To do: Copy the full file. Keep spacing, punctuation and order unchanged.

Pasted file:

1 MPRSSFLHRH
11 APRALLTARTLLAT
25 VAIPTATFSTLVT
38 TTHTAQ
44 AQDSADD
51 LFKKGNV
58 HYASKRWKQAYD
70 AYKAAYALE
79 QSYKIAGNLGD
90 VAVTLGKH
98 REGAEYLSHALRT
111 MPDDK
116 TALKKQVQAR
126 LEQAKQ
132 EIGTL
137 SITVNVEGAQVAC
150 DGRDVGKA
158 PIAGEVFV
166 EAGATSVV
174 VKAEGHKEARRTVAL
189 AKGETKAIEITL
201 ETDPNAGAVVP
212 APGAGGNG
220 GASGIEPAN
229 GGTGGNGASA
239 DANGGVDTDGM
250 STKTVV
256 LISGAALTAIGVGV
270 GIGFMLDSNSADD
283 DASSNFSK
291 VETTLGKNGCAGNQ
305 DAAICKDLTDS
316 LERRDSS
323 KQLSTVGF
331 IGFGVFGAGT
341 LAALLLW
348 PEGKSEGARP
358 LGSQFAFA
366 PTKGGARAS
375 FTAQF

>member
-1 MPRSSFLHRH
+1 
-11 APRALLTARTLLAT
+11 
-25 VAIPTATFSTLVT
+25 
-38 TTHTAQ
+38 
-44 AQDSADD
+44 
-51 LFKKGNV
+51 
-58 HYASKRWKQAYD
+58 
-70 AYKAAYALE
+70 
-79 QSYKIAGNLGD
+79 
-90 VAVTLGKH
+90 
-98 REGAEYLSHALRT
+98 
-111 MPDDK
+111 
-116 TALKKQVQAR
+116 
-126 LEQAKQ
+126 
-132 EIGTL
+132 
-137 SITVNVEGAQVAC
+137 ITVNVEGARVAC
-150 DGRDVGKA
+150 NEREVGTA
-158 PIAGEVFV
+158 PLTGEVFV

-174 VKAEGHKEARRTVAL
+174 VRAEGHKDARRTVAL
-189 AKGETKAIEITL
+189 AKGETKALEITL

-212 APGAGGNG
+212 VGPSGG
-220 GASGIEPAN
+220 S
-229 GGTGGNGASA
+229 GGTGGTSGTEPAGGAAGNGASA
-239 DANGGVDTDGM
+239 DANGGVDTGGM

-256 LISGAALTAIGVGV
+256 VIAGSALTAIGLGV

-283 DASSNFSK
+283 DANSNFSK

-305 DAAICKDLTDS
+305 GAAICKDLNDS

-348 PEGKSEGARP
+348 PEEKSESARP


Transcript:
1 MPRSSFLHRH
11 APRALLTARTLLAT
25 VAIPTATFSTLVT
38 TTHTAQ
44 AQDSADD
51 LFKKGNV
58 HYASKRWKQAYD
70 AYKAAYALE
79 QSYKIAGNLGD
90 VAVTLGKH
98 REGAEYLSHALRT
111 MPDDK
116 TALKKQVQAR
126 LEQAKQ
132 EIGTL
137 SITVNVEGAQVAC
150 DGRDVGKA
158 PIAGEVFV
166 EAGATSVV
174 VKAEGHKEARRTVAL
189 AKGETKAIEITL
201 ETDPNAGAVVP
212 APGAGGNG
220 GASGIEPAN
229 GGTGGNGASA
239 DANGGVDTDGM
250 STKTVV
256 LISGAALTAIGVGV
270 GIGFMLDSNSADD
283 DASSNFSK
291 VETTLGKNGCAGNQ
305 DAAICKDLTDS
316 LERRDSS
323 KQLSTVGF
331 IGFGVFGAGT
341 LAALLLW
348 PEGKSEGARP
358 LGSQFAFA
366 PTKGGARAS
375 FTAQF

>member
-1 MPRSSFLHRH
+1 
-11 APRALLTARTLLAT
+11 
-25 VAIPTATFSTLVT
+25 
-38 TTHTAQ
+38 
-44 AQDSADD
+44 
-51 LFKKGNV
+51 
-58 HYASKRWKQAYD
+58 
-70 AYKAAYALE
+70 
-79 QSYKIAGNLGD
+79 
-90 VAVTLGKH
+90 
-98 REGAEYLSHALRT
+98 
-111 MPDDK
+111 
-116 TALKKQVQAR
+116 
-126 LEQAKQ
+126 
-132 EIGTL
+132 
-137 SITVNVEGAQVAC
+137 ITVNVEGARVAC
-150 DGRDVGKA
+150 NEREVGTA
-158 PIAGEVFV
+158 PLTGEVFV

-174 VKAEGHKEARRTVAL
+174 VRAEGHKDARRTVAL
-189 AKGETKAIEITL
+189 AKGETKALEITL

-212 APGAGGNG
+212 VGPSGG
-220 GASGIEPAN
+220 S
-229 GGTGGNGASA
+229 GGTGGTSGTEPAGGAAGNGASA
-239 DANGGVDTDGM
+239 DANGGVDTGGM

-256 LISGAALTAIGVGV
+256 VIAGSALTAIGLGV

-283 DASSNFSK
+283 DANSNFSK

-305 DAAICKDLTDS
+305 GAAICKDLNDS

-348 PEGKSEGARP
+348 PEEKSESARP